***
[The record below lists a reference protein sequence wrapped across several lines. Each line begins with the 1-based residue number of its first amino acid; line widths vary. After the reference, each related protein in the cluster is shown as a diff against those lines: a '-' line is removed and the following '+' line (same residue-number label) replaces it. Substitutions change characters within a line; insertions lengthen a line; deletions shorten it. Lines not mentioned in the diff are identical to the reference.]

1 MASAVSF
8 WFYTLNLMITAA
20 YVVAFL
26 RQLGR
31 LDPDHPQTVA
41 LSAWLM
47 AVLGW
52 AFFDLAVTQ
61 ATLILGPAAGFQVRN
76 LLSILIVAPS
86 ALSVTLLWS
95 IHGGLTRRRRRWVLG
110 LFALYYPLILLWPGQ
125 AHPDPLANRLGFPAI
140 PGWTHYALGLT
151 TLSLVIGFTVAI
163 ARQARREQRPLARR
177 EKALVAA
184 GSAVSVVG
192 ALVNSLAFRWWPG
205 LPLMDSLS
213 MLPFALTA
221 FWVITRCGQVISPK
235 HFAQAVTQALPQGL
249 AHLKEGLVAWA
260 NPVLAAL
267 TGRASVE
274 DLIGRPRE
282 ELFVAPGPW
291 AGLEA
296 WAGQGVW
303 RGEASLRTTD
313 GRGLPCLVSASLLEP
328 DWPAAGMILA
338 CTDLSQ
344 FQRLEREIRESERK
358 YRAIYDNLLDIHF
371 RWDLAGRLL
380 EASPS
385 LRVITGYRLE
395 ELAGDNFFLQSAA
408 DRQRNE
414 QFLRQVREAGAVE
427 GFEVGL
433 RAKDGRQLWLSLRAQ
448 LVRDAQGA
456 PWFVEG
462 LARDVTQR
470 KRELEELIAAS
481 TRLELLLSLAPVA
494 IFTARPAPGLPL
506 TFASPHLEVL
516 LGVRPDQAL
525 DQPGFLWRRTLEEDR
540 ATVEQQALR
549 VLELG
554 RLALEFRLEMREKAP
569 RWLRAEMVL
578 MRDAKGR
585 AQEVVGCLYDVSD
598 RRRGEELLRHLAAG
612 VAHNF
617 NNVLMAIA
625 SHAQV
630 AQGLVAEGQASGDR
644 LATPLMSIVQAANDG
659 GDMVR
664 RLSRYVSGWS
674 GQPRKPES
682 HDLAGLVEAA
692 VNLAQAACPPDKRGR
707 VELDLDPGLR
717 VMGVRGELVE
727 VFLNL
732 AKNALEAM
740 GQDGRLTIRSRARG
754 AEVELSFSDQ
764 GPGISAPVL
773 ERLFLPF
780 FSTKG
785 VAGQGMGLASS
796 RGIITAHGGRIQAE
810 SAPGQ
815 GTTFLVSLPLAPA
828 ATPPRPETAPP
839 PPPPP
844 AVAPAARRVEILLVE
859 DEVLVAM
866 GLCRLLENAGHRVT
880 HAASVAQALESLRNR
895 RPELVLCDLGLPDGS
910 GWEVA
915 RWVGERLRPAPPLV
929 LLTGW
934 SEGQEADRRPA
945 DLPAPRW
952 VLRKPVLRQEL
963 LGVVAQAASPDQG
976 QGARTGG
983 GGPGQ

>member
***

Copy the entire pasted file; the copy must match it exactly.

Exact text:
[The record below lists a reference protein sequence wrapped across several lines. Each line begins with the 1-based residue number of its first amino acid; line widths vary. After the reference, each related protein in the cluster is shown as a diff against those lines: a '-' line is removed and the following '+' line (same residue-number label) replaces it. Substitutions change characters within a line; insertions lengthen a line; deletions shorten it. Lines not mentioned in the diff are identical to the reference.]

1 MASAVSF
8 WFYTLNLMITAA
20 YVVAFL
26 RQLGR
31 LDPDHPQTVA
41 LSAWLM
47 AVLGW
52 AFFDLAVTQ
61 ATLILGPAAGFQVRN
76 LLSILIVAPS
86 ALSVTLLWS
95 IHGGLTRRRRRWVLG
110 LFALYYPLILLWPGQ
125 AHPDPLANRLGFPAI
140 PGWTHYALGLT
151 TLSLVIGFTVAI
163 ARQARREQRPLARR
177 EKALVAA
184 GSAVSVVG
192 ALVNSLAFRWWPG
205 LPLMDSLS
213 MLPFALTA
221 FWVITRCGQVISPK
235 HFAQAVTQALPQGL
249 AHLKEGLVAWA
260 NPVLAAL
267 TGRASVE
274 DLIGRPRE
282 ELFVAPGPW
291 AGLEA
296 WAGQGVW
303 RGEASLRTTD
313 GRGLPCLVSASLLEP
328 DWPAAGMILA
338 CTDLSQ
344 FQRLEREIRESERK
358 YRAIYDNLLDIHF
371 RWDLAGRLL
380 EASPS
385 LRVITGYRLE
395 ELAGDNFFLQSAA
408 DRQRNE
414 QFLRQVREAGAVE
427 GFEVGL
433 RAKDGRQLWLSLRAQ
448 LVRDAQGA
456 PWFVEG
462 LARDVTQR
470 KRELEELIAAS
481 TRLELLLSLAPVA
494 IFTARPAPGLPL
506 TFASPHLEVL
516 LGVRPDQAL
525 DQPGFLWRRTLEEDR
540 ATVEQQALR
549 VLELG
554 RLALEFRLEMREKAP
569 RWLRAEMVL
578 MRDAKGR
585 AQEVVGCLYDVSD
598 RRRGEELLRHLAAG
612 VAHNF
617 NNVLMAIA
625 SHAQV
630 AQGLVAEGQASGDR
644 LATPLMSIVQAANDG
659 GDMVR
664 RLSRYVSGWS
674 GQPRKPES
682 HDLAGLVEAA
692 VNLAQAACPPDKRGR
707 VELDLDPGLR
717 VMGVRGELVE
727 VFLNL
732 AKNALEAM
740 GQDGRLTIRSRARG
754 AEVELSFSDQ
764 GPGISAPVL
773 ERLFLPF
780 FSTKG
785 VAGQGMGLASS
796 RGIITAHGGRIQAE
810 SAPGQ
815 GTTFLVSLPLAPA
828 ATPPRPETAPP
839 PPPPP
844 AVAPAARRVEILLVE
859 DEVLVAM
866 GLCRLLENAGHRVT
880 HAASVAQALESLRNR
895 RPELVLCDLGLPDGS
910 GWEVA
915 RWVGERLRPAPPLV
929 LLTGW
934 SEGQEADRRPA
945 DLPAPRW
952 VLRKPVLRQEL
963 LGVVAQAASPDQG
976 QGARTGG
983 GGPGQ

>member